The intensity of Cassavetes’work has ironically leftna devastating imprint on the work of many young and older directors in France. The common cliche being the confusion between Cassavetes’ spontaneity with improvisation. Those who still think they can reproduce the feel of Cassavetes by having actors go wild in front of the camera should look at his more controlled films, like A CHILD IS WAITING. The fact was that Cassavetes was fortunate enough to work with the same group of very talented people. So Cassavetes was very much a director in control who learned how to use chaos within a controlled environment. I always believed they were two sort of jazzman, the directors, like Ellington, Gil Evans, and the performers, like Liles Davis and Coltrane. Cassavetes would belong to the second category, shifting from the organized style of his early studio films to the controlled chaos of the later sixties and seventies pictures. OPENING NIGHT is an extremely precise script, built, “disorganized” by its director. That would make Cassavetes the John Coltrane of cinema.

  • On the subject of Cassavetes, I was surprised that Jean-Luc Godard shouts him out in his “Histoire(s) du cinéma” along with Hollis Frampton. It was the first time that I heard of any connection, or knowledge that, Godard knew about, or was influenced by, Cassavetes or Frampton.

  • Alex

    If I recall correctly somewhere above someone refers to TOO LATE BLUES and ChILD IS WAITING as failures. I’m not sure “failure” isn’t a bit too strong for what are, after all, good films (Stanley Kramer and Abby Mann’s involvement in WAITING notwithstanding). Indeed, some of Cassavettess’ more excitingly innovative films — like “Faces”– may be failures by som;e standards (e.g., insufficiently realized or not fully effective effective or marked by lapses), indeed instances of those “failed experiments” brough up a stream or two ago.

  • Brad Stevens

    “On the subject of Cassavetes, I was surprised that Jean-Luc Godard shouts him out in his “Histoire(s) du cinéma” along with Hollis Frampton. It was the first time that I heard of any connection, or knowledge that, Godard knew about, or was influenced by, Cassavetes or Frampton.”

    Godard dedicated DETECTIVE to Cassavetes, alongside Edgar Ulmer and Clint Eastwood.

  • Haven’t seen TOO LATE BLUES yet. But sneaked a peak at its opening on youTube. This is a delightful scene, in which the power of music to reach out and cause communication is highlighted. It shows black people and white people communicating, and adults and children. It shows people relating to each other as human beings.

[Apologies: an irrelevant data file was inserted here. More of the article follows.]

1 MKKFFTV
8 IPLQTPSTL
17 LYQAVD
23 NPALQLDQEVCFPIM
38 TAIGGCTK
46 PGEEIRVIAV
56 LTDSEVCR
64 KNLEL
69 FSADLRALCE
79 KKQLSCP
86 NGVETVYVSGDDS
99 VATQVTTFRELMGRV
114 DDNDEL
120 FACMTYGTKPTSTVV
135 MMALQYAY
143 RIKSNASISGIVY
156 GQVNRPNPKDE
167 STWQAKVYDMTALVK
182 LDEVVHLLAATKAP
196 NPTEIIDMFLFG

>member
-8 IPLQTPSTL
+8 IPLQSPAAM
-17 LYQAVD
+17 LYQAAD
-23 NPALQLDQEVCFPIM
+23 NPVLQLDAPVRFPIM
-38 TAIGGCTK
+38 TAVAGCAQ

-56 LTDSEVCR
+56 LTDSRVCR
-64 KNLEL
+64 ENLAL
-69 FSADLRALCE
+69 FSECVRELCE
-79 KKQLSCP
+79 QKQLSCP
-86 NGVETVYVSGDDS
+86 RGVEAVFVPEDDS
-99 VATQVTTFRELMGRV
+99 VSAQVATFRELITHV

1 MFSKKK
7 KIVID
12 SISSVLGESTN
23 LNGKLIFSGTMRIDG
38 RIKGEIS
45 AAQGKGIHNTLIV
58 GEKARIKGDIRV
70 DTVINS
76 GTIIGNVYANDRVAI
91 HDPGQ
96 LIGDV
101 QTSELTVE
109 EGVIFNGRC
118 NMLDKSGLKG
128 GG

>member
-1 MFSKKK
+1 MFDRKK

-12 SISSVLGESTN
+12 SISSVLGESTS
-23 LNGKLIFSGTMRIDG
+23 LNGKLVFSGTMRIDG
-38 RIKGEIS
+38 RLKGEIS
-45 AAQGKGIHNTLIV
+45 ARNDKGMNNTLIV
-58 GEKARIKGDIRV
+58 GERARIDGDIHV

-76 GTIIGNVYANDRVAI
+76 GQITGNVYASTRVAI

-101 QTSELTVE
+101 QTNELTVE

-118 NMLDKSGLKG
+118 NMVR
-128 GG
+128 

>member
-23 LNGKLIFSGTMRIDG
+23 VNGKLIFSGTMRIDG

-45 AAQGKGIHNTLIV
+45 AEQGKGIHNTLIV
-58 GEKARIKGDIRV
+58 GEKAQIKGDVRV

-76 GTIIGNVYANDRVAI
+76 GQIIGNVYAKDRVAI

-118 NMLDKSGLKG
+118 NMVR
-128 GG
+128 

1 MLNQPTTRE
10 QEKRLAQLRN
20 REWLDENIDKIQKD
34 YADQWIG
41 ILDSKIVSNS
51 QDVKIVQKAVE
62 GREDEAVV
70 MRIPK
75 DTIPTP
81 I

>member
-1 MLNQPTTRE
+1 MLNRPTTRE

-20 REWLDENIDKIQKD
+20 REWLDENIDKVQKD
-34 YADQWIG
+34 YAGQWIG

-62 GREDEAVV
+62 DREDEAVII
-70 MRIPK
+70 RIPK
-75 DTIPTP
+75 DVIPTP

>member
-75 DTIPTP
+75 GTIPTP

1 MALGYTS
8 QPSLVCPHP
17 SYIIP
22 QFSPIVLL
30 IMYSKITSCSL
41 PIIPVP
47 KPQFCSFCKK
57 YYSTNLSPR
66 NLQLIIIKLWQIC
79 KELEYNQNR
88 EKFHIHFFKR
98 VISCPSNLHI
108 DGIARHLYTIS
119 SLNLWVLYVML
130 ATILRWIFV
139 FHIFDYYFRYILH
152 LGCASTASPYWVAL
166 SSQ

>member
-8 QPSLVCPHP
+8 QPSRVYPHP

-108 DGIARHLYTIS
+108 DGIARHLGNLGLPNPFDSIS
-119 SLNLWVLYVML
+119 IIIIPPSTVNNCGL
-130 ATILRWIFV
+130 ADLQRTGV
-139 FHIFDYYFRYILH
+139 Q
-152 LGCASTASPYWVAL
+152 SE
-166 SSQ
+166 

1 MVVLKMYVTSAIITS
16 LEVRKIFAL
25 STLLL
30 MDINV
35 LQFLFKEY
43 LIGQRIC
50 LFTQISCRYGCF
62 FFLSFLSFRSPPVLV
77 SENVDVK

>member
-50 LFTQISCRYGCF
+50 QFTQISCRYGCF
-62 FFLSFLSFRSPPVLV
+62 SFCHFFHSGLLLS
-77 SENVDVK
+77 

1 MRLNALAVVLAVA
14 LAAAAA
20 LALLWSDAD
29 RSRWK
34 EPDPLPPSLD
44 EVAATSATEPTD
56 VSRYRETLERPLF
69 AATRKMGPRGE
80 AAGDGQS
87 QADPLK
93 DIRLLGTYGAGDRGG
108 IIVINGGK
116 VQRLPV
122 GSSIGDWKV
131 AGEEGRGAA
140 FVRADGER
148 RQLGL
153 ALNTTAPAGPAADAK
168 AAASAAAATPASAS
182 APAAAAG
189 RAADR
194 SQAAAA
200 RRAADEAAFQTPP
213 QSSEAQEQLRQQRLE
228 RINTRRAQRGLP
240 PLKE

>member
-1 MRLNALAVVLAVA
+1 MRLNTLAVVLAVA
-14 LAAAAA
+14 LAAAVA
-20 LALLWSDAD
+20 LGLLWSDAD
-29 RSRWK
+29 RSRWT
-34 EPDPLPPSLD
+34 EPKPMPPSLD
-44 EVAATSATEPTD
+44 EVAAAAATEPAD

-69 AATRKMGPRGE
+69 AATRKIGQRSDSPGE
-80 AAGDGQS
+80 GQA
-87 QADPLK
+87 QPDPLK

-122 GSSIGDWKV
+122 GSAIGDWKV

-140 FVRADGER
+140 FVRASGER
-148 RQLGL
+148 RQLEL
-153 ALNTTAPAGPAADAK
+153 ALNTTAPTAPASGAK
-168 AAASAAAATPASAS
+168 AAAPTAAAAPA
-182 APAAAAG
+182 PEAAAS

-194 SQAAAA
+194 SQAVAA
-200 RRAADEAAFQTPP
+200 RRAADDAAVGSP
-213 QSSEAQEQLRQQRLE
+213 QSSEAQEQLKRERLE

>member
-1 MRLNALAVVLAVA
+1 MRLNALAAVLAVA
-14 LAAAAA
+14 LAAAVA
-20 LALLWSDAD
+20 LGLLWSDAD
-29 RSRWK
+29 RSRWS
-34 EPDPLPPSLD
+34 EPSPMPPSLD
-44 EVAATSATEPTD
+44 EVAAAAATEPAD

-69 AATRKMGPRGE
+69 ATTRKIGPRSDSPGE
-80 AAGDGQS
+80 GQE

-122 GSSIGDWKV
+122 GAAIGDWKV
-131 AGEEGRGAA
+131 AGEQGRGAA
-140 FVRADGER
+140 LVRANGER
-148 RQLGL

*
    On THE LAWLESS: this is one of my favorite Losey films. It has a very “lived in” feel. Partly due to the location feeling. It shows a way of life: a small agricultural town somewhere in California.
    One of screenwriter Geoffrey Homes’ mystery novels is Six Silver Handles (1944), also known as The Case of the Unhappy Angels. It’s best in its opening (Chapters 1,2), a look at a young soldier and would-be writer wandering around rural California. The story pays tribute to the aspiring author’s hero, John Steinbeck, and his novel The Grapes of Wrath. There is much atmospheric writing, describing the “Steinbeck country” in California, to which the youthful author is paying a pilgrimage. While Homes pokes some good-natured fun at the young would-be writer’s naivete, this is basically a sympathetic portrait. One suspects that it is also a sincere tribute to Steinbeck.

    THE LAWLESS also seems Steinbeck inspired: the California agricultural community, the search for social justice.

  • Digressing to the previous topic: I returned from Midnight Sun Film Festival last night. The image of Harriet Andersson as Monika was the emblem of the festival on the poster, the catalogue and the t-shirt. Every morning started with a two hour discussion with an artist with the final question “Which movie would you take to the desert island?”. Harriet’s choice was A STREETCAR NAMED DESIRE with Marlon Brando – her inspiration for Monika. Reportedly in Paris Jeanne Moreau saw SUMMER WITH MONIKA which in turn inspired her. A fascinating chain of influence.

    Joe Dante had an enthusiastic reception, and there was a devoted audience even for the 4 h 40 min version of THE MOVIE ORGY, which was screened past midnight. I watched enough to appreciate the serious undercurrents beyond the madness.